Today has not been successful when it comes to writing–as in, no poem writing has taken place. Part of the problem was I really couldn’t decide which picture to use–there were two about Orpheus, who, because he was known for his poetry and musical ability, has always interested me.
The first choice was the Lament of Orpheus, by Alexandre Séon (1855-1917), which I like because he’s destraught on the beach, one arm wrapped over his eyes, the other clutching a lyre made from a turtle shell, after he’s come back from the Underworld, but lost Eurydice for the second time. In fact, according to myth, after he lost he again, he was never to love another woman, and chose instead young men. Something about his grief and love for Eurydice moves me.
The other Orpheus picture, The Death of Orpheus, by Pascal Adolphe Jean Dagnan-Bouveret (that’s a name for you!) (1852-1929), also shows Orpheus flinging his left arm over his eyes. In the link I’ve provided, the color is much darker; in the postcard I have, it’s much more mossy-colored, and there is a strange, almost ethereal green hint to his skin tone. I like this picture because of the forest setting, but I have a hard time thinking he’s dead here because he is, after all, standing up. And he frankly doesn’t look like he’s been ripped to shreds by the Maenads. Not to be lurid, but according to myth, his head needs to not be part of his body.
So, herein lies the quandary. Do I write about Orpheus’ death, in which his head and lyre are carried to the Isle of Lesbos and enshrined, or do I write about his deep, abiding love for his lost wife? Or, should I pick another picture entirely so I can eliminate having to pick between the two?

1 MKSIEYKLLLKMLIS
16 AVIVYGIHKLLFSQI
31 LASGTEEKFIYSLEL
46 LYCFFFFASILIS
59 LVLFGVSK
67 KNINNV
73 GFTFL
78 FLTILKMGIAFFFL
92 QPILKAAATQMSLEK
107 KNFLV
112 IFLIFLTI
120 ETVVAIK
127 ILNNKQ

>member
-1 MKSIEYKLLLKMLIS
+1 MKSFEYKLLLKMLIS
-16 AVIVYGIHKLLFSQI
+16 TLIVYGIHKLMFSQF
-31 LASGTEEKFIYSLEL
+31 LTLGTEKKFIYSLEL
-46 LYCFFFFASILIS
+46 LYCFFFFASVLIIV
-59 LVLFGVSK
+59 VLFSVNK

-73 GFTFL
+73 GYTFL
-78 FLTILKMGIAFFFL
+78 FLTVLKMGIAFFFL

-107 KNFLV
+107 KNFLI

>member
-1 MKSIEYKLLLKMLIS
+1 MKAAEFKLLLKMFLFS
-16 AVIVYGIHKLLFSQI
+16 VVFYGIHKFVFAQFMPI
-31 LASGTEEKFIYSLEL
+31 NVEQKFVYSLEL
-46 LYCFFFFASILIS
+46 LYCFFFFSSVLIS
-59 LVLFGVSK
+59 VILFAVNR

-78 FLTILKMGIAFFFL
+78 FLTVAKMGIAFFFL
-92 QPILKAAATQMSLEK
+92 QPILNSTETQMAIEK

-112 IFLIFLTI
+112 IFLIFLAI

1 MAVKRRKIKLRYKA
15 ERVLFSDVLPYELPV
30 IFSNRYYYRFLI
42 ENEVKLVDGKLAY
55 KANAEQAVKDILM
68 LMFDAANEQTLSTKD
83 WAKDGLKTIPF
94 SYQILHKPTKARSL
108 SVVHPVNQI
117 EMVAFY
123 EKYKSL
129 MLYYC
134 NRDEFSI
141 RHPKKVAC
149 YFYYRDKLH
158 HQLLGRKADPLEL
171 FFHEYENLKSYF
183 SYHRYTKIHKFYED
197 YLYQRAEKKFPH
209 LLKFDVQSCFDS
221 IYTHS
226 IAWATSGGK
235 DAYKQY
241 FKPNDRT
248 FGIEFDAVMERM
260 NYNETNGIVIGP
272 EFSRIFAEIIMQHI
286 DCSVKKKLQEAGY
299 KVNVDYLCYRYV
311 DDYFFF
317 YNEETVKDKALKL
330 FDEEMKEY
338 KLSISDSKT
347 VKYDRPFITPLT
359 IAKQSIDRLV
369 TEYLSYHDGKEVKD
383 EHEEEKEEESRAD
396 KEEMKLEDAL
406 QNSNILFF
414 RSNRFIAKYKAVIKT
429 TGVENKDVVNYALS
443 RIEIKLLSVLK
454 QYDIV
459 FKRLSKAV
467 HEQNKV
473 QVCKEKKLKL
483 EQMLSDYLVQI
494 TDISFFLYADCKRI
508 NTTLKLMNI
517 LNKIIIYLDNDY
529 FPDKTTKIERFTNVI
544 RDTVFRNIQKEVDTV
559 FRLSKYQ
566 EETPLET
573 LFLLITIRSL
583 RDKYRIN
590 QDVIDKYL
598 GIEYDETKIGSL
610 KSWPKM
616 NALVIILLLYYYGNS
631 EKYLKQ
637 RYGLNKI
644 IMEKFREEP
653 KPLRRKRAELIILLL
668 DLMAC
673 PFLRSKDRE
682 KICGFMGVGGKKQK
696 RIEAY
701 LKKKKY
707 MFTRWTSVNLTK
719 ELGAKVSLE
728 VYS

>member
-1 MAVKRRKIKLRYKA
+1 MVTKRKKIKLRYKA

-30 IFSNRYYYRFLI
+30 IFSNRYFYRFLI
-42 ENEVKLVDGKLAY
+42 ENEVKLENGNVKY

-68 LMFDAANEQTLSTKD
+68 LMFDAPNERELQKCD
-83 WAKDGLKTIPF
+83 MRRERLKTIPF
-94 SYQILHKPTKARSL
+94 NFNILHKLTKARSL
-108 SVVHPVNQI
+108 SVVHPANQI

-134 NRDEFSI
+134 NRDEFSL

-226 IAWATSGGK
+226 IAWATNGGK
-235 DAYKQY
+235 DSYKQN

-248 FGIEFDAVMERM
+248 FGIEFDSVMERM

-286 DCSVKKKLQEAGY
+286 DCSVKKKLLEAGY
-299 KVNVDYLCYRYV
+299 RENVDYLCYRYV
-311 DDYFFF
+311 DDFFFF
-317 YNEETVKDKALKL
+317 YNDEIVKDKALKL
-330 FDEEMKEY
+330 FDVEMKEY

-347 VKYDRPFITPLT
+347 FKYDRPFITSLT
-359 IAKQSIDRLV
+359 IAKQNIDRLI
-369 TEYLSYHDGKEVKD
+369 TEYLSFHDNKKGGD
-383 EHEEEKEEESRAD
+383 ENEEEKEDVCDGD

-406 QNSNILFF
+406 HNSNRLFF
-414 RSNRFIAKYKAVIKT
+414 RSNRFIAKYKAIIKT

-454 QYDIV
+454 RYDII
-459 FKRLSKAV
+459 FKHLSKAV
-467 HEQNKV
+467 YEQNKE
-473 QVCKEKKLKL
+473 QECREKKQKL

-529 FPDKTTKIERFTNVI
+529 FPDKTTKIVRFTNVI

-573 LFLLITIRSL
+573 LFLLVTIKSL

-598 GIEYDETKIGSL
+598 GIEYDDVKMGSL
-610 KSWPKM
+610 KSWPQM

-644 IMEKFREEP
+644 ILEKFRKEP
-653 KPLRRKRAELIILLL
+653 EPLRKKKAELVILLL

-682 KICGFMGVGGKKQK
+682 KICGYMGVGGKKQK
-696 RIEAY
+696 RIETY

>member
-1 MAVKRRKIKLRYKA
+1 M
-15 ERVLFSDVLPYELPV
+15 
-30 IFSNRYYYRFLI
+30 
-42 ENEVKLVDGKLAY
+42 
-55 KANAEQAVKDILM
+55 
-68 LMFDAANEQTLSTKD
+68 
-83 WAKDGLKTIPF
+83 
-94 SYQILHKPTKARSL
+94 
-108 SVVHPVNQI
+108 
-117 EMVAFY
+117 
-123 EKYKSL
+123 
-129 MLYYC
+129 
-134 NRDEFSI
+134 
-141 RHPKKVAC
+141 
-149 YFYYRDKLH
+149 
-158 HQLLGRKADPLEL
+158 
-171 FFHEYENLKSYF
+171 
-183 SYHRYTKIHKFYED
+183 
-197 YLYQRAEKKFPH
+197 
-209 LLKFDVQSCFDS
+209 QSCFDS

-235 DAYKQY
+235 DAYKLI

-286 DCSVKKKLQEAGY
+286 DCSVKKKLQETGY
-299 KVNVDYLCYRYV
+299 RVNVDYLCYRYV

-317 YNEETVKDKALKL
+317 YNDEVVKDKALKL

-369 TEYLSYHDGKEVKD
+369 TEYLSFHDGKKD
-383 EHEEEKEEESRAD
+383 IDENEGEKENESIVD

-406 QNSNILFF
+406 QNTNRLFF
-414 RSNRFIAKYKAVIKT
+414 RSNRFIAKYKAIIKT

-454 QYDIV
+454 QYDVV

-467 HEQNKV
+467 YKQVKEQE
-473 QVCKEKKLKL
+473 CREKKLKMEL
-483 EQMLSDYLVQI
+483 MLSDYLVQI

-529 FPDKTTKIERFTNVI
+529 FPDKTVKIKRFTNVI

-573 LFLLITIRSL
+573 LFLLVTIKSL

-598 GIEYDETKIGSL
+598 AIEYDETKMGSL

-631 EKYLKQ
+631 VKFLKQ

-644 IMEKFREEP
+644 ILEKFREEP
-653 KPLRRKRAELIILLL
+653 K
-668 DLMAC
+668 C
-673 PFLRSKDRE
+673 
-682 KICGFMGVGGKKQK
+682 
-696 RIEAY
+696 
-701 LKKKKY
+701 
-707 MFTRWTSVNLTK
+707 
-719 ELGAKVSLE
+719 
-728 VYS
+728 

Maybe I’m just not feeling Orpheusy. There are plenty of other myths in my postcard book to choose from. Of course, who’s to say that I’ll feel inspired enough by any of the others?
Ok, so I wrote a poem based on Séon’s picture, and I like it–I mean, it’s got the usual early draft problems, but the main issue is that it’s 21 lines long (not counting the spaces between each tercet), and there is NO WAY I can handwrite the poem on the back of the post card. I think even if I typed it up in tiny font, and glued it to the back of the card, I would be hard-pressed to get it to fit. So I’m thinking I might have to either pare it way down, or just write something else. Anyway, the title is “You Looked Back.”
Tomorrow, I will try to write another, shorter poem about Orpheus and Eurydice, as well as write on Dagnan-Bouveret’s painting. I hope.